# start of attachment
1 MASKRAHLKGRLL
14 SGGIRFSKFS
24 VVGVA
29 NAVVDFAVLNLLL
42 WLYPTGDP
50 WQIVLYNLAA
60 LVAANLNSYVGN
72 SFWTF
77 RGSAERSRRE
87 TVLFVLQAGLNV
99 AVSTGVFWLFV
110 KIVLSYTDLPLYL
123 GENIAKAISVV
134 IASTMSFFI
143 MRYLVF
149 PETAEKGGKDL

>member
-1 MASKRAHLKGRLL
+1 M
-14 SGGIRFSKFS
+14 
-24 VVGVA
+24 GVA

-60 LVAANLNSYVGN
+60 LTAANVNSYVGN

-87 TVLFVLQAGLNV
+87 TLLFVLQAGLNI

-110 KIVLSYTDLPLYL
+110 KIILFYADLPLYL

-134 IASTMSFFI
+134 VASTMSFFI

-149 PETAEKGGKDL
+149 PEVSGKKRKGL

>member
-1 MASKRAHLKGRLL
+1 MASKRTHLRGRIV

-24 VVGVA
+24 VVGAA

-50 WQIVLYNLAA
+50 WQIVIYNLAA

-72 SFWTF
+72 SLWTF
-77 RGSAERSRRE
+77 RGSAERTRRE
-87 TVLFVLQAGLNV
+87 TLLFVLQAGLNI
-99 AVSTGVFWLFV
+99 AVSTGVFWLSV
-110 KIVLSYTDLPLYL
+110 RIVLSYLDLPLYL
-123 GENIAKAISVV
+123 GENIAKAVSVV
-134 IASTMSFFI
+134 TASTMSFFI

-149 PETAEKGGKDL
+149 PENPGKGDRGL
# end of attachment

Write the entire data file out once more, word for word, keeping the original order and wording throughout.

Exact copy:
1 MASKRAHLKGRLL
14 SGGIRFSKFS
24 VVGVA
29 NAVVDFAVLNLLL
42 WLYPTGDP
50 WQIVLYNLAA
60 LVAANLNSYVGN
72 SFWTF
77 RGSAERSRRE
87 TVLFVLQAGLNV
99 AVSTGVFWLFV
110 KIVLSYTDLPLYL
123 GENIAKAISVV
134 IASTMSFFI
143 MRYLVF
149 PETAEKGGKDL

>member
-1 MASKRAHLKGRLL
+1 M
-14 SGGIRFSKFS
+14 
-24 VVGVA
+24 GVA

-60 LVAANLNSYVGN
+60 LTAANVNSYVGN

-87 TVLFVLQAGLNV
+87 TLLFVLQAGLNI

-110 KIVLSYTDLPLYL
+110 KIILFYADLPLYL

-134 IASTMSFFI
+134 VASTMSFFI

-149 PETAEKGGKDL
+149 PEVSGKKRKGL

>member
-1 MASKRAHLKGRLL
+1 MASKRTHLRGRIV

-24 VVGVA
+24 VVGAA

-50 WQIVLYNLAA
+50 WQIVIYNLAA

-72 SFWTF
+72 SLWTF
-77 RGSAERSRRE
+77 RGSAERTRRE
-87 TVLFVLQAGLNV
+87 TLLFVLQAGLNI
-99 AVSTGVFWLFV
+99 AVSTGVFWLSV
-110 KIVLSYTDLPLYL
+110 RIVLSYLDLPLYL
-123 GENIAKAISVV
+123 GENIAKAVSVV
-134 IASTMSFFI
+134 TASTMSFFI

-149 PETAEKGGKDL
+149 PENPGKGDRGL